Actually I did not know about this one. Are you saying that hex values should be used whenever possible? IE6 supports the rgb syntax just fine so what are the browsers that have problems with it (just wondering)? I personally like to use rgb and convert them to hex later so that it is easier to modify the values on the fly. Yet, if hex syntax is better for legacy support then I will use that instead.

    SUMMARY is included as a solution to the problem, not because I like this particular HTML5 tag. I myself would recommend using HTML4 tags with appropriate style instead but if you do happen to use SUMMARY (either by choice or have it in a code which you cannot change) then at least provide visual cues that the element is interactive.

    I am actually not sure about this one. You definitely have a point here but I am more of a realist. The browsers fail (in terms of accessibility) when it comes to styling elements such as ABBR, anchors and many others.

    In case of ABBR, just some time ago Firefox changed its default style from `border-bottom` to `text-decoration`. As a result, many websites now display both the border and the underline because the `border-bottom` is declared in their CSS. This kind of proves your point that we should not change the browser defaults (yet the developers constantly do it...). However, other browsers (like Chromium) do not style ABBR at all which is a fail in terms of WCAG. In my opinion, going for WCAG compliance is better even if doing so changes the browser defaults. In this particular case there may still be different opinions whether `border-bottom` or `text-decoration` (or even other styling) should be used though.

    The situation is similar for anchors but I think there are two problems here. Firstly, browsers' default colours do not match WCAG. Secondly, most websites use their own colour combination anyway. The colour combination included in accessible.css is both WCAG compliant and also does not really differ much from the browser default which is blue for :link, purple for :visited and red for :active (with the specific values being different in each browser). However, this combination works only for black text on a white background and may not (more likely will not) match WCAG if you use a different text and background colour mix. In such a case you should change the colours accordingly.

    I am certainly against doing a "copy & paste" (and forget). The whole point of the project is to provide improvements to the browser defaults that result in better accessibility. The key word here is "defaults.". As you are saying - every layout is different - and the appropriate styling should be different too! That is why I called the values proposed in accessible.css not universal. They (especially the colour related ones) work well for the browser default styling (which is usually black text on white background) but will need modifications if you want to use them for a different design or layout.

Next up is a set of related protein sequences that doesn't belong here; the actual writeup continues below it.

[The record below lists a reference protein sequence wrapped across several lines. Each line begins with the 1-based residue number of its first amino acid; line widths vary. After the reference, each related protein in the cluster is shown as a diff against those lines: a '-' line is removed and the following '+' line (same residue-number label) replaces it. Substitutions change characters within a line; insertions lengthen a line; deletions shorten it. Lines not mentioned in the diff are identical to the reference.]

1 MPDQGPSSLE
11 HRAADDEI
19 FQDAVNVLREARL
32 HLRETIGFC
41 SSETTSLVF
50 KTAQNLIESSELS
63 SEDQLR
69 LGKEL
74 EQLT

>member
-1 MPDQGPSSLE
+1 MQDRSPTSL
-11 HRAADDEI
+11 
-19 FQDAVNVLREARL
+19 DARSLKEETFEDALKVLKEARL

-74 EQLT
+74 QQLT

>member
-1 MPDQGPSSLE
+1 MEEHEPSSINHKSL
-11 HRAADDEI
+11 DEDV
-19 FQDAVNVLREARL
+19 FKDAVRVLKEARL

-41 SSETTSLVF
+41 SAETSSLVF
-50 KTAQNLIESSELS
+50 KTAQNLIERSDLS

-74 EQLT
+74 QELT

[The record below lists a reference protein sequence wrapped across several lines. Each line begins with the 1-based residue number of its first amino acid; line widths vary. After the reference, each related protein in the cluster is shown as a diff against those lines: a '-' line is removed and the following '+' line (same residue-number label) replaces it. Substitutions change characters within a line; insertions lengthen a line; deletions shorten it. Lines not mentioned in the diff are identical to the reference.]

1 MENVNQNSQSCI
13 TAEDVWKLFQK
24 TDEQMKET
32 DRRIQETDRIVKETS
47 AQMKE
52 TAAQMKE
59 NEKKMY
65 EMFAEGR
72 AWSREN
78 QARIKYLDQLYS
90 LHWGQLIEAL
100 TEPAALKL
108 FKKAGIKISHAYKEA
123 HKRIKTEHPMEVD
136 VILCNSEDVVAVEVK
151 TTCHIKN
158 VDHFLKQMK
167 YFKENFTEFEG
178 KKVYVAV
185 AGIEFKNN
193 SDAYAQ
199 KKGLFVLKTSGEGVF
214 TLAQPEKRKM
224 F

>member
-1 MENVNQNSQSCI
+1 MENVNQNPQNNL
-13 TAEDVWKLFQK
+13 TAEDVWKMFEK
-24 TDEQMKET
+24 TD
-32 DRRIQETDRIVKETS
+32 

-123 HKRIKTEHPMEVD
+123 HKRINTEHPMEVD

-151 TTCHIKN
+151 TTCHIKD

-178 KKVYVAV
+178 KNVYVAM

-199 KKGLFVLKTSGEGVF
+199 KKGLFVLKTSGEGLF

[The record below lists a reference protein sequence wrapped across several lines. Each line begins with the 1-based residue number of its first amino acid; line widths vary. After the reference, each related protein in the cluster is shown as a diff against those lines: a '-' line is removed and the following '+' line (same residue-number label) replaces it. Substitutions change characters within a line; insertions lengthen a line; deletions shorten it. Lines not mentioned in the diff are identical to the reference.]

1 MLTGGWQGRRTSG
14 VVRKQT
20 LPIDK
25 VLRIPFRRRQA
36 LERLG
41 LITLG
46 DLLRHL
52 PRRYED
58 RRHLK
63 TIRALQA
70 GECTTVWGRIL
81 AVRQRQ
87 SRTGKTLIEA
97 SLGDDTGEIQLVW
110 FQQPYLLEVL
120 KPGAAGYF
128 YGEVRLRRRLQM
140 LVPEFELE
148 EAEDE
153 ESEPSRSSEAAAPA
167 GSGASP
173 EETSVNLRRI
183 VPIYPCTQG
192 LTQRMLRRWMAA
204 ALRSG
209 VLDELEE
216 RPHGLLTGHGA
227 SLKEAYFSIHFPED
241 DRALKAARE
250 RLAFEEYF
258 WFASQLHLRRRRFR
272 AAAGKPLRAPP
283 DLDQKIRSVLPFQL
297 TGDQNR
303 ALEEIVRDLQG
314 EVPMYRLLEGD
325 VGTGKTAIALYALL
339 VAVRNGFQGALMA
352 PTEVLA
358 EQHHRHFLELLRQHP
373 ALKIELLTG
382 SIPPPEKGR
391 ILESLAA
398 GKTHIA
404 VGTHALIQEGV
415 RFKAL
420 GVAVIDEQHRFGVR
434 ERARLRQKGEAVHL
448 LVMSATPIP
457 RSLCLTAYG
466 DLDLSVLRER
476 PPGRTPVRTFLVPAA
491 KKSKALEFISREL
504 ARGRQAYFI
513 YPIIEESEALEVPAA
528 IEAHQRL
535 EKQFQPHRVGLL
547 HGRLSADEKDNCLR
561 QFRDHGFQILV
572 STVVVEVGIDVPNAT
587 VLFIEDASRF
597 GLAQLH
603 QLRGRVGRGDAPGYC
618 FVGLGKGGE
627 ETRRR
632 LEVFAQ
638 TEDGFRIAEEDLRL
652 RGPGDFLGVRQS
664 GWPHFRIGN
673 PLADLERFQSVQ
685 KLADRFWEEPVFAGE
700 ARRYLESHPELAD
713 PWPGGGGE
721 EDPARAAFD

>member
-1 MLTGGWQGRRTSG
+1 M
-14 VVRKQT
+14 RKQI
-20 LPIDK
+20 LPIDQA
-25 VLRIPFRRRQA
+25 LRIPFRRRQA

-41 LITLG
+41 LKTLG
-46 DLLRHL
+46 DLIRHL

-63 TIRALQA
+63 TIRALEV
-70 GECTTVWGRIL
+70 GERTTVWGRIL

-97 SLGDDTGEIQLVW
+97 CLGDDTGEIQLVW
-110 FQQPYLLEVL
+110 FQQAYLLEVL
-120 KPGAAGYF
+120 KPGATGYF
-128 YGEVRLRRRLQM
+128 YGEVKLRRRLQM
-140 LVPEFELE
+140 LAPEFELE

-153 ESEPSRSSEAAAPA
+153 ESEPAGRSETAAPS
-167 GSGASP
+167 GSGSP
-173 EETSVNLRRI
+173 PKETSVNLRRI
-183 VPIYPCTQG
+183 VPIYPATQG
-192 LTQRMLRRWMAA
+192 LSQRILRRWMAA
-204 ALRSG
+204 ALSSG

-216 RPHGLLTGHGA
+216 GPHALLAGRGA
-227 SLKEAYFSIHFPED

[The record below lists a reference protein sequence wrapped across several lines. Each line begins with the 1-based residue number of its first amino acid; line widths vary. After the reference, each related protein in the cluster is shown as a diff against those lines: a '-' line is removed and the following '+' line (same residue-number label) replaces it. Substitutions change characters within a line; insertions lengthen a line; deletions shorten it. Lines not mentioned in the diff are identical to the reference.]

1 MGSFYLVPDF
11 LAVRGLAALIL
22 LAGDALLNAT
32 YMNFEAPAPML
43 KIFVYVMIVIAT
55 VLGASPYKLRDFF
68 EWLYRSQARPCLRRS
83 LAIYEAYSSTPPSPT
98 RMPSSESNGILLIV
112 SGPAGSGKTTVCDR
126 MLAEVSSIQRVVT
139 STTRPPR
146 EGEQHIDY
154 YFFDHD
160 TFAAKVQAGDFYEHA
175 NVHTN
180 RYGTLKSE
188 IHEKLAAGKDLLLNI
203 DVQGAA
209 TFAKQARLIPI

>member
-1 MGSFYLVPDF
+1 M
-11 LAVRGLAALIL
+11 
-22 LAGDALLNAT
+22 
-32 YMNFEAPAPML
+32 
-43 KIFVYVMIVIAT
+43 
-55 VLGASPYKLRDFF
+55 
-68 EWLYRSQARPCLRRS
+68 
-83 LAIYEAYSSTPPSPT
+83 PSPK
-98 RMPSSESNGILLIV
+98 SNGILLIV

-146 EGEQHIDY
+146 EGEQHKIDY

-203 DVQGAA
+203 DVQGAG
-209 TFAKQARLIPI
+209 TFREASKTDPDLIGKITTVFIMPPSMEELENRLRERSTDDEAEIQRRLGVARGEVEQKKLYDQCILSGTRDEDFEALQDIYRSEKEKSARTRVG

Accessible.css is basically a collection of tips on how a WCAG compliant website may look like. The code is written in such a way that parts of it can be used modularily (separately). Even if you do include the whole file in your project, you should definitely modify the values, or even remove those which you either do not need or do not want to use. While some recommendations (such as use of sans serif fonts for on-screen view) are out of discussion, this is not the case for others. For instance, there is no requirement to use this particular combination of blue, purple and red for links. Using a different colour combination is not a problem, as long as it follows WCAG.

    My intention is to provide an example, not a norm. I think that most people are either not aware of or simply do not understand accessibility. Even if they know that their website should be easy to use for everyone, they may not know how to accomplish it. That is why I try to include as many references as possible so anyone can check and read the sources themselves. I know that simply following WCAG may not be enough to make all websites accessible but I do believe for it to be a good starting point.

    Anyhow, thank you again and I will keep the thread updated when any changes are made in the future.

    Edit: I have just uploaded v1.0.1. You can check the full changelog on GitHub but among others I have included an additional explanation on the purpose of the project, and replaced "defaults" with "examples" to make it clear that these CSS rules should not be just used as they are, with no modifications, but ought to be rather adjusted for each website / project's individual requirements.
     
    Last edited: Jun 13, 2016
    tomasz86, Jun 13, 2016 IP